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New team keeps patients in the best possible shape while they await surgery

Image shows a group of staff outside a health centre building

People waiting for new hips or knees are being offered extra support to keep them in the best possible shape until their surgery can go ahead.

More than 2,000 of them across Swansea Bay have been invited to an assessment to see what options could be available to them.

These range from weight management and exercise classes, physiotherapy, steroid injections for pain management, or mobility aids such as walking sticks or knee braces.

Pictured above - the orthopaedic prehabilitation team. See end of release for full caption.

Although only recently launched, the health board’s orthopaedic Prehabilitation service has already assessed almost 150 patients. Of these, around 100 have been referred on to one or more of the various treatments on offer, with virtual options available too.

As is the case across Wales, waiting lists for hip and knee replacements have been high in Swansea Bay for some time, a situation which the pandemic exacerbated.

Image shows two women standing outside a health centre

The health board is working hard to address this, including opening new theatres at Neath Port Talbot Hospital which is being developed as a centre of excellence for planned orthopaedic and spinal surgery.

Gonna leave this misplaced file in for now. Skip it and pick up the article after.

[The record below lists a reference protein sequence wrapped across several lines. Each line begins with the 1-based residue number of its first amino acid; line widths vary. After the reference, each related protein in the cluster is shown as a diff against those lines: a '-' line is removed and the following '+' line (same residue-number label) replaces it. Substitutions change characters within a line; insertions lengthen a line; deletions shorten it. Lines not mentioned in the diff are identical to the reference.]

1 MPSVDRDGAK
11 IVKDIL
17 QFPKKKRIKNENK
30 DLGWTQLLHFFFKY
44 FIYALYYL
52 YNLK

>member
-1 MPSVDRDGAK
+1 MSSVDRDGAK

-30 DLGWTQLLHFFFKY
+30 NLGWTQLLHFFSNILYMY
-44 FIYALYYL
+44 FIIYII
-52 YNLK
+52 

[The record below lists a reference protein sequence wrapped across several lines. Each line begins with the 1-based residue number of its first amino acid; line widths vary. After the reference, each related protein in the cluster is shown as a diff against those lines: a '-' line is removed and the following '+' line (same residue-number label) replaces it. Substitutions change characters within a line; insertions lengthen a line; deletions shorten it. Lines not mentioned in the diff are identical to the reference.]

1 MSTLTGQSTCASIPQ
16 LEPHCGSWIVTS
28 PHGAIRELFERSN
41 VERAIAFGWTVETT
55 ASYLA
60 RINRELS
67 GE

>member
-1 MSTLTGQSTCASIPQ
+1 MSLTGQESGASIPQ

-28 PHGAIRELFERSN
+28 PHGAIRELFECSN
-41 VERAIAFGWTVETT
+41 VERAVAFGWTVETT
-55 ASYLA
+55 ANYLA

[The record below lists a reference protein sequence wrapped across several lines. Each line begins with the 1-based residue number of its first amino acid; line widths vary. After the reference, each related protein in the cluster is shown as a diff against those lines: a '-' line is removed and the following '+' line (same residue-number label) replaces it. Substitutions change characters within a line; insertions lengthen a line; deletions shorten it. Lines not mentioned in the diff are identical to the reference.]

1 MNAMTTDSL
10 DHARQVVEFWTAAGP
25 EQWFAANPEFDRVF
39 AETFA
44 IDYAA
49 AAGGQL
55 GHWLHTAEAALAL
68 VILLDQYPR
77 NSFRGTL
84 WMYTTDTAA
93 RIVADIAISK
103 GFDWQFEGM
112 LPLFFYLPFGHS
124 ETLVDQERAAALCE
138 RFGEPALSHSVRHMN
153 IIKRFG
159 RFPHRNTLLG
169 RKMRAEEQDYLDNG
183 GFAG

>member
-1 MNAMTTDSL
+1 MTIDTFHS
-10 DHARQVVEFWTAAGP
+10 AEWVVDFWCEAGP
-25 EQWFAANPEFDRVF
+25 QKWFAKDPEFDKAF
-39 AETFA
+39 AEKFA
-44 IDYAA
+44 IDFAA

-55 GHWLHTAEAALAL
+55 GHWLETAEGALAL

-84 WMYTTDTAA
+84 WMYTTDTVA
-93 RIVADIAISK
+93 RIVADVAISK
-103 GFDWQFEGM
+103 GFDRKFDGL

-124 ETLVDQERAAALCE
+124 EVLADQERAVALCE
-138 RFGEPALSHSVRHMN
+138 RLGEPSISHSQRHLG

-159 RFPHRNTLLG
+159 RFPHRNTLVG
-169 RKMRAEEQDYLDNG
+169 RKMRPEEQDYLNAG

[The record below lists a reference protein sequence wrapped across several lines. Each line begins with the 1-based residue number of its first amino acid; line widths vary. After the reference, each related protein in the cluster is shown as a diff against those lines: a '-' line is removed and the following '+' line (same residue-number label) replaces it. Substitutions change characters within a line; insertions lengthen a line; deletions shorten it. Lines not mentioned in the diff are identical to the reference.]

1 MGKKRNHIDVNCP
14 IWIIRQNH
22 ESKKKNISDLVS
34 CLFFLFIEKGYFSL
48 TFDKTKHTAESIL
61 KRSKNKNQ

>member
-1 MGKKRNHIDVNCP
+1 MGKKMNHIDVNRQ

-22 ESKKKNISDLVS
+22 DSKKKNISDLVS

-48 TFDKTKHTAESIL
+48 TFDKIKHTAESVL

Dietetic assistant practitioner Rhiannon Rogers (left) and senior dietitian Nadia Kudrjasova

But the longer people wait, the greater the risk their mobility and therefore their quality of life will deteriorate. For some it could lead to weight gain, which in turn could affect their fitness for surgery, or even delay it.

The new prehab service is being funded by the Welsh Government as part of its 3Ps (promote, prevent and prepare for planned care) policy.

Service clinical lead Chris Lambert said invitations for an initial assessment had been sent out to all patients in Swansea Bay awaiting replacement knees or hips – around 2,200 of them.

“They can come into an assessment clinic where they are given treatment options by a senior physiotherapist or senior dietitian depending on their needs and preferences,” said Chris, an advanced practice physiotherapist.

“Treatment is not compulsory, and some patients choose self-management options instead.

“The idea is to support them on the waiting list to try to optimize the patient’s pre-surgery health status. This in turn should improve the outcome from surgery and speed up their post operation recovery.

“Being fitter before the surgery may help them to recover quicker after their operation.”

One of the options is a weight management programme for people whose Body Mass Index, or BMI, is high. Because of the increased anaesthetic risks for these patients, the likelihood is that their surgery will be deferred.

Specialist weight management dietitian Nadia Kudrjasova and dietetic assistant practitioner Rhiannon Rogers are there to help.